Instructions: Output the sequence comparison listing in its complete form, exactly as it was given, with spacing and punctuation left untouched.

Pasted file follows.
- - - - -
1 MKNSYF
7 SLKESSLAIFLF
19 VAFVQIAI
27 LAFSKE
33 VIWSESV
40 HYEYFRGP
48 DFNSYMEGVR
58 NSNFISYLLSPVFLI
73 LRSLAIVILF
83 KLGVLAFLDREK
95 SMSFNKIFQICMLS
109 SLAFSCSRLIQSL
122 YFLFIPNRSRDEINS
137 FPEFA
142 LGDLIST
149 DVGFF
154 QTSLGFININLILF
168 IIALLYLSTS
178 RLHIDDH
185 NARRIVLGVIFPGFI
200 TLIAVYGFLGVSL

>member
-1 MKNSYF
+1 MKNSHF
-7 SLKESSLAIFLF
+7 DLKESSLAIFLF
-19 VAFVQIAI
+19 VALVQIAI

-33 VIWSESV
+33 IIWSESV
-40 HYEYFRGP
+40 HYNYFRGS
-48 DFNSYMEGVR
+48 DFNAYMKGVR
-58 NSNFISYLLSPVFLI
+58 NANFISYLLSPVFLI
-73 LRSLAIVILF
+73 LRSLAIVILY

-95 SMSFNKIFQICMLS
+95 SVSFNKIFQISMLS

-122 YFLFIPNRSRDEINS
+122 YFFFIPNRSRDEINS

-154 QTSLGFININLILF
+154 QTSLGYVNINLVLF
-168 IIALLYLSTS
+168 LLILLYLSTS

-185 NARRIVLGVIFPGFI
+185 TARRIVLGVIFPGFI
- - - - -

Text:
1 MKNSYF
7 SLKESSLAIFLF
19 VAFVQIAI
27 LAFSKE
33 VIWSESV
40 HYEYFRGP
48 DFNSYMEGVR
58 NSNFISYLLSPVFLI
73 LRSLAIVILF
83 KLGVLAFLDREK
95 SMSFNKIFQICMLS
109 SLAFSCSRLIQSL
122 YFLFIPNRSRDEINS
137 FPEFA
142 LGDLIST
149 DVGFF
154 QTSLGFININLILF
168 IIALLYLSTS
178 RLHIDDH
185 NARRIVLGVIFPGFI
200 TLIAVYGFLGVSL

>member
-1 MKNSYF
+1 MKNSHF
-7 SLKESSLAIFLF
+7 DLKESSLAIFLF
-19 VAFVQIAI
+19 VALVQIAI

-33 VIWSESV
+33 IIWSESV
-40 HYEYFRGP
+40 HYNYFRGS
-48 DFNSYMEGVR
+48 DFNAYMKGVR
-58 NSNFISYLLSPVFLI
+58 NANFISYLLSPVFLI
-73 LRSLAIVILF
+73 LRSLAIVILY

-95 SMSFNKIFQICMLS
+95 SVSFNKIFQISMLS

-122 YFLFIPNRSRDEINS
+122 YFFFIPNRSRDEINS

-154 QTSLGFININLILF
+154 QTSLGYVNINLVLF
-168 IIALLYLSTS
+168 LLILLYLSTS

-185 NARRIVLGVIFPGFI
+185 TARRIVLGVIFPGFI